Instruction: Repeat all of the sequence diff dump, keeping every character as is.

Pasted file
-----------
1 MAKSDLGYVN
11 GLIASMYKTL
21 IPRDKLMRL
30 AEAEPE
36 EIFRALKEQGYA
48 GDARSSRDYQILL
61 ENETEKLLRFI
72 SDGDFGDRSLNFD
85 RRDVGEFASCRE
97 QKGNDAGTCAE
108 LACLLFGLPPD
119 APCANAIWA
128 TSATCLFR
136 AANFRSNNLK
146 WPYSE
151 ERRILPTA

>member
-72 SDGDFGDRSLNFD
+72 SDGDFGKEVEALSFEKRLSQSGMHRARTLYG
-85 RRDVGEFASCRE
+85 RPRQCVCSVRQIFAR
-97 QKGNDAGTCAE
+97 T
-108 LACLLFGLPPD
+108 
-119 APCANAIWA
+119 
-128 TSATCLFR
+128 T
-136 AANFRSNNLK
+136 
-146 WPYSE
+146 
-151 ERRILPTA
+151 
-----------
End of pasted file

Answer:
1 MAKSDLGYVN
11 GLIASMYKTL
21 IPRDKLMRL
30 AEAEPE
36 EIFRALKEQGYA
48 GDARSSRDYQILL
61 ENETEKLLRFI
72 SDGDFGDRSLNFD
85 RRDVGEFASCRE
97 QKGNDAGTCAE
108 LACLLFGLPPD
119 APCANAIWA
128 TSATCLFR
136 AANFRSNNLK
146 WPYSE
151 ERRILPTA

>member
-72 SDGDFGDRSLNFD
+72 SDGDFGKEVEALSFEKRLSQSGMHRARTLYG
-85 RRDVGEFASCRE
+85 RPRQCVCSVRQIFAR
-97 QKGNDAGTCAE
+97 T
-108 LACLLFGLPPD
+108 
-119 APCANAIWA
+119 
-128 TSATCLFR
+128 T
-136 AANFRSNNLK
+136 
-146 WPYSE
+146 
-151 ERRILPTA
+151 